Remember, even when phone, fax and the web are provided as reply methods, mail still accounts for 50% of all responses! Be sure to always include a letter in a direct mail piece. Including a letter improves the response rate by 65%. Use bold letters to get attention in the letter. Longer letters are better than short letters, if they are well written. The text above the salutation (the Johnson Box) and the postscript (p.s.) are the most read portions of a letter. The classic third class direct mail piece is still the most cost-effective method, even though a letter with a first class stamp will get opened more.
The fourth strategy is to remember that good looking packages stand out and sell more. In general, bigger and more color is better. It pays to have high quality art and printing.
The fifth strategy is to keep in mind that only 35% of all direct mail gets read. Don’t try to please everyone. Don’t waste time doing follow-up phone calls. Don’t worry about bad addresses resulting in returned letters. Give enough information in your direct mail piece for the person to make a decision.
The sixth strategy is to be willing to be controversial from time to time. Look at what is appropriate for your marketplace, and be willing to exceed the boundaries. In one case, a scantly clad cartoon woman was used, with the result that the copy was pinned to the bulletin boards of many of the networking engineers who received it.
The seventh strategy is to adjust the desired response rate by the ways you segment the list and the type of offer that is made. The amount of things you offer for free can greatly determine your response rate.
As a first afterthought, keep in mind that repeated mailings within 6 months result in a 50% falloff in response rate. Using a different package, but making the same offer results in a 65% rate. What most companies do is to have quarterly mailings, but to have a different package and offer, to avoid this falloff problem.
A second afterthought is that 1st class letters are delivered in 3 days, whereas 3rd class letters take 9 days. Now when you look at the actual response rate over time, you find that 50% of all 3rd class mail will be received by the 14th day after your mail drop. In terms of economics, it is far more cost effective to do a single mass mailing on one day, than trying to stagger mailings by doing a thousand each week.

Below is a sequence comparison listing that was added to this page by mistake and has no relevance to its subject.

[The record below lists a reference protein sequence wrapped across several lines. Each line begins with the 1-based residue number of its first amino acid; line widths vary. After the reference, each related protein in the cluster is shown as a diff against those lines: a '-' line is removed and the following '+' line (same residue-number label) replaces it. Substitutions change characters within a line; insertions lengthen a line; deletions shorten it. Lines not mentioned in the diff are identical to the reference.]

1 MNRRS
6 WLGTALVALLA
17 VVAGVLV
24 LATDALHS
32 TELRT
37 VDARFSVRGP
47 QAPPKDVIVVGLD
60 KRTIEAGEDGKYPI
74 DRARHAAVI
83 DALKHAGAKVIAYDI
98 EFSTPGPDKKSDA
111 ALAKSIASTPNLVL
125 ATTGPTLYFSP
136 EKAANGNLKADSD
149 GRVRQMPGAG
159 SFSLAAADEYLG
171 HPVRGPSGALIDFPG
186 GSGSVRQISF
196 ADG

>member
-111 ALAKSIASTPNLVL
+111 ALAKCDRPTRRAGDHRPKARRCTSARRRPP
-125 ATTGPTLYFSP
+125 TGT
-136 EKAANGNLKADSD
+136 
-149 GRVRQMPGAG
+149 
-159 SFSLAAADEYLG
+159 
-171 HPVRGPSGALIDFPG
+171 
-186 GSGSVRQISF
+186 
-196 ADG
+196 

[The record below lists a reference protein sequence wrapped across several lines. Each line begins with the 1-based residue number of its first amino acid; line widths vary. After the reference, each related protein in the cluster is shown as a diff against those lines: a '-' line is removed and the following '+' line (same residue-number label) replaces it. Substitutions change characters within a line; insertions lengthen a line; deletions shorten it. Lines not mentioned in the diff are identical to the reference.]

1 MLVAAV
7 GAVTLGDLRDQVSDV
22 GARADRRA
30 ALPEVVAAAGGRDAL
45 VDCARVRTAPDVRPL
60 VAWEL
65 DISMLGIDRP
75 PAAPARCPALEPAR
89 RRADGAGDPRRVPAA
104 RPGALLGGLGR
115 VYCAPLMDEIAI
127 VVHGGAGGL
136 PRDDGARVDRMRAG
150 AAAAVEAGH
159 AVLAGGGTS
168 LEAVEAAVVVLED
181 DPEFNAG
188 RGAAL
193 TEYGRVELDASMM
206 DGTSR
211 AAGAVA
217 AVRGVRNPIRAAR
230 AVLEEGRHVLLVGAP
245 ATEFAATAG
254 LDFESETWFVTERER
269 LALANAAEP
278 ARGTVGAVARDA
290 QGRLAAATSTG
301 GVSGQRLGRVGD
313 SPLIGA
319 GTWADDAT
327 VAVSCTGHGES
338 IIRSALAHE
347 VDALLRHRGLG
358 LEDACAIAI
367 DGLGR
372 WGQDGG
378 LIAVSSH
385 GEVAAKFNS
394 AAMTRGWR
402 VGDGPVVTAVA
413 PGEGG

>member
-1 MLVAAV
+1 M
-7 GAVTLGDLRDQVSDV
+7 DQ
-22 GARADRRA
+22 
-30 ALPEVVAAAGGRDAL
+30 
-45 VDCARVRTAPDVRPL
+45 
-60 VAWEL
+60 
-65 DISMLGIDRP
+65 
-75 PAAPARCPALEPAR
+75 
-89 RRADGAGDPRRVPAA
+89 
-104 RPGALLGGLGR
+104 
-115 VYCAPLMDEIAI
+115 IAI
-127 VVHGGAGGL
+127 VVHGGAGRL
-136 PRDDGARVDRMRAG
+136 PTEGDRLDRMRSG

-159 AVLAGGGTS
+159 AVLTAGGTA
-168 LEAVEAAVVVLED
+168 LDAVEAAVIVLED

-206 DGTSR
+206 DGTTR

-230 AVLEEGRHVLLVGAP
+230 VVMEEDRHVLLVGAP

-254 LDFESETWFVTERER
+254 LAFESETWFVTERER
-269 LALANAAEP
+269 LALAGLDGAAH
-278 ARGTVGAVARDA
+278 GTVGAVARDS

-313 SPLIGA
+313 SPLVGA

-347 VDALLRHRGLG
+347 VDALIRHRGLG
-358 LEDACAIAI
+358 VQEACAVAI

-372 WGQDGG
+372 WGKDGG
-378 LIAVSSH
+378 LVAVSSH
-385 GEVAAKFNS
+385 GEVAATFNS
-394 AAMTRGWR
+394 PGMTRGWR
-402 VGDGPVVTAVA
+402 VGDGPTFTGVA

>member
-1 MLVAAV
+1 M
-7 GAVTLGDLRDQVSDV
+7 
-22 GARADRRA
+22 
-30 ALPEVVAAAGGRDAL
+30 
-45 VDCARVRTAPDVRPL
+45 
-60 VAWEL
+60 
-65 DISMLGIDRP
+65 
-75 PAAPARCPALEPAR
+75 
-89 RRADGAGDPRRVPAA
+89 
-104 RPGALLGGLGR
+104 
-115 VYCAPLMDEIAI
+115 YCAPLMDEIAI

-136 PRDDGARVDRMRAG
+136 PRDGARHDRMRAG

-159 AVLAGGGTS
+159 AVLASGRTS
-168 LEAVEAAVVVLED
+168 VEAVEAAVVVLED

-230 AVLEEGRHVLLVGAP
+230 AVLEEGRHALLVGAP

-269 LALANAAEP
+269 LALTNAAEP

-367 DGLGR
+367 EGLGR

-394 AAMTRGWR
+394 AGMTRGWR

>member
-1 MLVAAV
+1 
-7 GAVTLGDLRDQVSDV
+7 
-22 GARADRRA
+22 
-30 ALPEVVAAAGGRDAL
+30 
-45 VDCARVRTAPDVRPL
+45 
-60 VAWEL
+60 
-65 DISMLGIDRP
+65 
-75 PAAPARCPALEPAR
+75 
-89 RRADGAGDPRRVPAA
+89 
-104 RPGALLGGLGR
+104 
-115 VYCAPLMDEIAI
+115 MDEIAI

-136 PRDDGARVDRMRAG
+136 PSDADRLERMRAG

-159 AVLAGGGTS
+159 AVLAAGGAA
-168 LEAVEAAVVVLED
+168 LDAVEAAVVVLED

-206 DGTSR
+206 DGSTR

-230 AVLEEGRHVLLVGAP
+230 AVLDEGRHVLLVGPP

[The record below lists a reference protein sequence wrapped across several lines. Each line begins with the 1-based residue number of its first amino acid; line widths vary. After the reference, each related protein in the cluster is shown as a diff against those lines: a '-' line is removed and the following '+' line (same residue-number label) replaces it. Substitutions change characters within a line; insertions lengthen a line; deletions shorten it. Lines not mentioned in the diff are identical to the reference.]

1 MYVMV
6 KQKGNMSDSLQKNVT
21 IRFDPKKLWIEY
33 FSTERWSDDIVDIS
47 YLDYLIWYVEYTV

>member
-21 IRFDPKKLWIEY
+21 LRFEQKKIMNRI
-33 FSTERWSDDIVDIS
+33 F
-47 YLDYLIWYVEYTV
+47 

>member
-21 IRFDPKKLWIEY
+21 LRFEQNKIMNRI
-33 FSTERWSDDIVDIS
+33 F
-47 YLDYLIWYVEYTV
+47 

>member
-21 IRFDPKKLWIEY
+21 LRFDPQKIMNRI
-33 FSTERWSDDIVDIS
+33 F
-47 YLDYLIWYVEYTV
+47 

In summary, direct mail should be a part of every marketing mix. A good direct mail piece requires skill and purpose in designing a mix of list, creative talent and production. Yet direct mail is the closest thing that marketing has to a science. There is even a direct marketing association (DMA)! While the initial cost of a direct mail campaign is typically $90,000 for 100,000 pieces, rates drop to 55 cents for large volumes.
The Internet offers wonderful promise, and an email campaign can be done for as little as $10 to $12 thousand. However, there is a high banner burnout, and it is difficult to get good names.
The post office has done surveys and determined that in large companies, only 35% of direct mail will get delivered without the proper mail stop.
What percentage of a marketing budget should be allocated to direct mail? I think it can be as large as 50 to 60 percent. You want to put as much load as possible on direct mail for doing lead generation. Print ads are much better for branding.
There is considerable variation in what printers charge, even within the same city. Many have horrendous markups, charging 10 cents a page for what costs them 2 cents. The basic things you want to know about a printer are what type of press do they have (web or offset), is it a 2 or 4 color machine, and who is the manufacturer.
People sometimes think that catalogs will be their salvation. But the typical catalog gets less than a 1% response rate, with front and back covers having the best response.
As a measure of comparing response rates, Time-Life put a full page, color ad in Sunset for a new Sunset book. In a magazine with 2 million subscribers, they got less than 600 responses. They did a direct mail campaign and got 12.5 times the response of the print ad.